NSA Wave 2 Will Likely Involve Joint Assessments of National Disease Strategies
David GarmaiseArticle Type:
Article Number: 4
ABSTRACT Wave 2 of the NSA funding channel will probably involve joint assessments of national disease strategies rather than just assessment by the Global Fund.
Wave 2 of the National Strategy Application (NSA) funding channel will probably involve joint assessments of national disease strategies rather than just assessment by the Global Fund, but the form that these assessments will take is not yet decided.
In Issue 122, GFO reported that the Global Fund Board decided that Wave 2 of NSAs would be launched in time for funding decisions to be made by the Board at its meeting in the final quarter of 2011. This article provides additional information.
When the Global Fund developed the NSA concept, it was assumed that national strategies would be reviewed jointly by the Global Fund and other donors, and that countries would then submit proposals to the Global Fund (and, presumably, other donors) based on their national strategies.
In April 2008, a Working Group on National Strategies was convened under the auspices of the International Health Partnership (IHP+) to make recommendations on how to do joint assessments of national strategies (JANS). The Global Fund participated, along with a wide variety of partners.
The deliberations of the IHP+ Working Group were still ongoing in 2009 when the Global Fund decided to proceed with Wave 1 (the “First Learning Wave” (FLW)). The FLW did not involve joint assessments; instead, members of the Global Fund’s Technical Review Panel (TRP) assessed the national strategies.
In July 2009, the IHP+ decided to disband the Working Group, and move instead to a pilot phase to “learn by doing” how to carry out the JANS process. This work is ongoing; to date, one joint assessment has been carried out (in Nepal). The Global Fund Secretariat says that a number of fundamental issues remain unresolved, including the following:
- the focus so far appears to be on national health strategies rather than national disease strategies;
- it remains unclear how the principles of credibility, independence and consistency will be implemented in the IHP+ JANS process; and
- there is a lack of solid mechanisms to ensure multi-stakeholder involvement in the JANS.
The Global Fund Secretariat says that its “medium-term vision” for the NSA approach (over the next 3-10 years) still depends on the availability of a solid, credible, accepted joint assessment strategy. However, it is not clear whether the IHP+ process will produce such a strategy. Therefore, the Secretariat says that it needs flexibility in Wave 2 to pursue approaches to joint assessments that are appropriate to the country context and consistent with the Global Fund’s principles.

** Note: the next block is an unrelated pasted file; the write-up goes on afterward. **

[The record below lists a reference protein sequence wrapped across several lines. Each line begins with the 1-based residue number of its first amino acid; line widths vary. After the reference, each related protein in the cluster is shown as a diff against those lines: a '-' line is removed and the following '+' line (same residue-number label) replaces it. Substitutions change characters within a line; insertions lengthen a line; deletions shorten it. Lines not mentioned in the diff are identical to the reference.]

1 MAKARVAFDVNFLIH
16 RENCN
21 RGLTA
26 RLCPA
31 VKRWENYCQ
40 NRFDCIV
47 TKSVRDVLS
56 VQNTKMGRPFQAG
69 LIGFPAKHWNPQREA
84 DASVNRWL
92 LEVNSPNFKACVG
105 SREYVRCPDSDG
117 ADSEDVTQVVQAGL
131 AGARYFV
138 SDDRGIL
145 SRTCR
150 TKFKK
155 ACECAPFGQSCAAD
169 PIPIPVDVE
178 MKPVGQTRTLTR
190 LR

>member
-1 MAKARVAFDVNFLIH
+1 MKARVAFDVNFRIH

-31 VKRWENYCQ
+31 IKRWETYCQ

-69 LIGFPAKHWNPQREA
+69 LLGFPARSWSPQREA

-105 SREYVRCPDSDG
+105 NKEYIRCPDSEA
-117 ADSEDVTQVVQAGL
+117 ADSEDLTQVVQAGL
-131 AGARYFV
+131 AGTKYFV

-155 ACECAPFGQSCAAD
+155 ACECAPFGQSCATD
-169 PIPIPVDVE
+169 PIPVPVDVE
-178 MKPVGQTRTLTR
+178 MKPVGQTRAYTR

At its meeting on 28-30 April, the Global Fund Board said that Wave 2 applications should be “based on a national disease strategy that has been jointly assessed using a credible, joint assessment approach for national disease strategies that accords with the fundamental principles … [of] country ownership, independence, consistency, adequate expertise, transparency, and multi-stakeholder involvement.” This decision appears to leave the door open for the Secretariat to pursue a variety of approaches to joint assessment.
The FLW was limited to a small number of countries, mainly because of logistical constraints. Countries were identified on the basis of a set of criteria, and then invited to participate. The Secretariat said that for Wave 2, the intent is to move closer to a more open process, but that it is not yet logistically feasible to have a completely open process.
The Secretariat says that Wave 2 will retain the features of multi-stakeholder involvement that applied in the FLW, but would also seek to enhance such involvement through three supplementary measures:
- requiring that there be at least one expert from civil society or the private sector in the team that reviews the national strategy;
- encouraging systematic consultation of civil society and private sector stakeholders by the Review Team; and
- requiring that the Review Team include an assessment of the level of multi-stakeholder involvement in the information it considers when deciding whether a strategy is sufficiently sound to form the basis of an NSA.
The Global Fund Secretariat says that in Wave 2, all NSA funding requests will have to be made using a consolidated proposal form. (A consolidated proposal is one that clearly demonstrates how new funding will be added to programmes already being funded by the Global Fund for that disease.) The Secretariat also says that all grants signed as a result of Wave 2 NSAs will be single-stream-of-funding grants.
The Secretariat points out that the NSA concept already fits very well with the concept of a single stream of funding per disease per PR, and it says that four of the five FLW grants will be signed as single-stream grants. Furthermore, it says, these will be some of the first Global Fund single-stream grants.
This article is primarily based on “Analysis of Lessons from the National Strategy Application First Learning Wave and Proposed Further Investment Through National Strategy Applications,” a report referred to in Decision Point 4 at the April 2010 Board meeting. The report has not been posted on the Global Fund website.